The new map prepared by the team was peer reviewed and the final version was formally launched at a press meet at the Reporter’s Club, Kathmandu on November 24, 2019. Copies of the map were formally handed over to Deputy Prime Minister, Minister of Home Affairs, Minister for Foreign Affairs, Minister for Land Reform, Management and Poverty Alleviation, Minister of Education, and Chairperson of the Parliamentary Committee on Agriculture, Cooperatives and Natural Resources of the House of Representatives. The objective was to proactively facilitate the government in coming up with a new political map of Nepal through
official channels.

The Government of Nepal formally approved the publication of the new Political and Administrative Map of Nepal by the Survey Department including all the territories lying to the east of the Mahakali River on May 18, 2020. In June the House of Representatives unanimously endorsed the second amendment to the Constitution of Nepal to update the country’s new political map in the national emblem.

In the course of the preparation of the new map there was a realization that the publication of the map alone was not enough and there was a need to examine the Nepal-India border disputes from various perspectives for a more nuanced appreciation of the issues. It was during the course of these discussions that the idea of this book – a collection of professional papers analysing the border problems in Mahakali and Susta from various perspectives – emerged.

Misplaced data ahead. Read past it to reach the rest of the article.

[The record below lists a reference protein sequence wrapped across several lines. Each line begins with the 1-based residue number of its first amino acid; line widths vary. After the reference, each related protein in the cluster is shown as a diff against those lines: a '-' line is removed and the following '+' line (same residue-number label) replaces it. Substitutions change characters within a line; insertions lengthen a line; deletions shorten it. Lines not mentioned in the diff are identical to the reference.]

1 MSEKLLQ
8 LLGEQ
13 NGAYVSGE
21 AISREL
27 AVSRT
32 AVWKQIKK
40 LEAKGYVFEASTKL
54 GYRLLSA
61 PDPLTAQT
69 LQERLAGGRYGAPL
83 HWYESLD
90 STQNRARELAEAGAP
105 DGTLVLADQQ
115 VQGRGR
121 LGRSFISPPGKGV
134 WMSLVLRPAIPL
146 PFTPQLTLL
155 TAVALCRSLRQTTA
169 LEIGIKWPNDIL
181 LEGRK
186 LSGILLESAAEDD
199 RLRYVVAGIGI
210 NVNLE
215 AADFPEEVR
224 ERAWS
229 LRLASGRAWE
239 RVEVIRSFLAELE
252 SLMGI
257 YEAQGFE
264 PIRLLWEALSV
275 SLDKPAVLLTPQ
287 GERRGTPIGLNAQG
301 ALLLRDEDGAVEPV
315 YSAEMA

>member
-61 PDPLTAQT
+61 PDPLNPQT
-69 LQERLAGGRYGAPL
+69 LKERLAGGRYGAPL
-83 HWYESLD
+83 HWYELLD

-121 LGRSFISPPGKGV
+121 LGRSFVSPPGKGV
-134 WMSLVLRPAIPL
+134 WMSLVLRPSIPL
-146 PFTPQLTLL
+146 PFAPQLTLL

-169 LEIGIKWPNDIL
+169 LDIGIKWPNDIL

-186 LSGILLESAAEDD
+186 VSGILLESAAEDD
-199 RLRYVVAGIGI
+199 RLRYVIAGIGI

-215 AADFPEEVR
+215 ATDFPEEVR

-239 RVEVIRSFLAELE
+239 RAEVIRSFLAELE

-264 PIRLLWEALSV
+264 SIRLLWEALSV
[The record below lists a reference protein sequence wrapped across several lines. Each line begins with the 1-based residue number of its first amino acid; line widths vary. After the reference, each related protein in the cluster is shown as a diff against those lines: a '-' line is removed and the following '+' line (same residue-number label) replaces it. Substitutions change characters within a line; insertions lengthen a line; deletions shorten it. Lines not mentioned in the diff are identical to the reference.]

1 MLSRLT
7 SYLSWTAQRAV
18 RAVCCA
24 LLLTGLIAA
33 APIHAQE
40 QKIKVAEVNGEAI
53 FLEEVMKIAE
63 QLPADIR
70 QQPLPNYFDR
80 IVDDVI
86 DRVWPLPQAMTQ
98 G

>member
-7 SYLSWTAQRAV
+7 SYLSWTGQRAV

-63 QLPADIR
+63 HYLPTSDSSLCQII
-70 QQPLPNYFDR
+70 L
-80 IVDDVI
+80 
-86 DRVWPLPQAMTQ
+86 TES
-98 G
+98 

While asymmetry in size and power provides India with the benefits of inaction, the only recourse for Nepal is to examine the evidence from as many perspectives as possible and make it accessible to a wider audience both within Nepal and outside.

A number of scholars from different perspectives were identified and requested to contribute to the book on a voluntary basis. The task of substantive editing of the book was entrusted to the editor of this volume. The papers were revised by the authors on the basis of comments received from the editor as well as the team of authors. Face to face meetings with the authors was not possible because of the Covid-19 pandemic. This resulted in some delay in the completion of the book than was initially planned.

This book therefore is a cooperative effort in shedding light on an issue that has been at the forefront of Nepal-India relations for the better part of two centuries.

Acknowledgements are due to the late Swanam Sathi, and Bhairav Risal for their encouragement and to members of the map construction team. Thanks are mainly due to the scholars who selflessly contributed to this book. The book would not have been possible without their enthusiastic support.

Dwarika Nath Dhungel deserves special appreciation for the initial idea of the book and his persistent follow-up on developments including the first round of copy editing and publication arrangements with Mandala Book Point. Likewise, Madhab Lal Maharjan, head of the Mandala Book Point, deserves thanks and gratitude for readily agreeing to publish this book and be part of our effort to bring an issue of national importance to the attention of a wider public.

Adapted from the Preface from Pitambar Sharma.Mr Sharma is former Professor of Geography, Tribhuvan University, and former Vice-Chairman, National Planning Commission.

The book was recently published and released in Kathmandu.